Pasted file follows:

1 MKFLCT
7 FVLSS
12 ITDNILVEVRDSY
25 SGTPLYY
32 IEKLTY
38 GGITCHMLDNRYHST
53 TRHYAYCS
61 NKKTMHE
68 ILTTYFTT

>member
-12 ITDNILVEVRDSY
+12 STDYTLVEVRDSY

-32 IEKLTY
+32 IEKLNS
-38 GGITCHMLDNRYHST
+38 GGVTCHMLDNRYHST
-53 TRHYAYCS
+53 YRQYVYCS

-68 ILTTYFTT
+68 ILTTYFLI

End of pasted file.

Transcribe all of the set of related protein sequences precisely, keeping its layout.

1 MKFLCT
7 FVLSS
12 ITDNILVEVRDSY
25 SGTPLYY
32 IEKLTY
38 GGITCHMLDNRYHST
53 TRHYAYCS
61 NKKTMHE
68 ILTTYFTT

>member
-12 ITDNILVEVRDSY
+12 STDYTLVEVRDSY

-32 IEKLTY
+32 IEKLNS
-38 GGITCHMLDNRYHST
+38 GGVTCHMLDNRYHST
-53 TRHYAYCS
+53 YRQYVYCS

-68 ILTTYFTT
+68 ILTTYFLI